Crisis episodes have been most commonly associated with midlife, and correspondingly research on crisis after midlife is marked by its absence. Here, we report findings from a retrospective interview-based study of 21 adults about crises occurring between the ages of 60 and 69, in the first attempt to explore the holistic structure, process and experiential contents of later-life crisis. Basing our analysis on existing models of late-adult development, four key areas of later-life crisis were explored as follows: (1) life events and relationships, (2) self and identity, (3) motivation and goals and (4) cognition and affect. We were able to define a provisional common holistic process to later-life crisis episodes, shared by all participants, which included multiple loss-inducing stressful life events that provide a cumulative challenge to coping resources, a struggle with ego integrity, increased mortality awareness and the re-scaling of goals, activities and roles in ways that pertain to re-engagement, continuity or disengagement. Findings are discussed in relation to theories of adult development in later life, while strategies are proposed for future research on this understudied area.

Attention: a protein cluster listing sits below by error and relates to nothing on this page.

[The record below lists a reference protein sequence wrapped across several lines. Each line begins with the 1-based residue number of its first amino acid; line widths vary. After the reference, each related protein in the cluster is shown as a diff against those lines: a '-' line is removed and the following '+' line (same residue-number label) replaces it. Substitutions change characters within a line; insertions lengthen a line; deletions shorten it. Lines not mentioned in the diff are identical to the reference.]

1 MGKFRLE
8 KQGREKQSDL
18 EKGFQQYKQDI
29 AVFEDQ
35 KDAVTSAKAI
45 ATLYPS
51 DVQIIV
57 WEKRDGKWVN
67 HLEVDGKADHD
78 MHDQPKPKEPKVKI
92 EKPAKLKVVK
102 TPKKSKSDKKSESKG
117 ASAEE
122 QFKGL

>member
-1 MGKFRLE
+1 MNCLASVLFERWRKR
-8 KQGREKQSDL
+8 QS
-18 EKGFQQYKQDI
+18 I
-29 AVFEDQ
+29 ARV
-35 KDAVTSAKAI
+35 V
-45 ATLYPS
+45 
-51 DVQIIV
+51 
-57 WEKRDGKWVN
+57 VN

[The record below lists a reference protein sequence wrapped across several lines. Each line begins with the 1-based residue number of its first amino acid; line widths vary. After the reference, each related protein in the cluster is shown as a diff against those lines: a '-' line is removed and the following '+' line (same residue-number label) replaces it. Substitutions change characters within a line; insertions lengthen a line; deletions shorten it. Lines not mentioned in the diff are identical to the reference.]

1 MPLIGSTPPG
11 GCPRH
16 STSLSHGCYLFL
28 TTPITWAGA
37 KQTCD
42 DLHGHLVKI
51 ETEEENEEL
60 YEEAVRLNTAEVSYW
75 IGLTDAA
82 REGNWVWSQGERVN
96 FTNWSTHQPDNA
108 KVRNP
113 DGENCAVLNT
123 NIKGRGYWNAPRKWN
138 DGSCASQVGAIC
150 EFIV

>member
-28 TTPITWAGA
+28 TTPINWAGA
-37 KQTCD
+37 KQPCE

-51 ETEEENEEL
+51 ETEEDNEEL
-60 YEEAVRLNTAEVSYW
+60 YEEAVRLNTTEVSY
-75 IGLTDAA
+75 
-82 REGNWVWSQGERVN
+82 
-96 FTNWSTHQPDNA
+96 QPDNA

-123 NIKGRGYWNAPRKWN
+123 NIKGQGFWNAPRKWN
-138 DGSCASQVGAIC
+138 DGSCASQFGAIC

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The concise nature of a journal article means that qualitative findings and example quotes must be reported selectively. This is inevitable given that the interview transcript data upon which this article is based included over 100,000 words in total. We encourage the reader who would like a more comprehensive view of the analysis to contact the corresponding author for the complete Excel table of themes and all supporting quotes.
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Robinson, O.C., Stell, A.J. Later-Life Crisis: Towards a Holistic Model. J Adult Dev 22, 38–49 (2015). https://doi.org/10.1007/s10804-014-9199-5
- Later life
- Ego integrity
- Third Age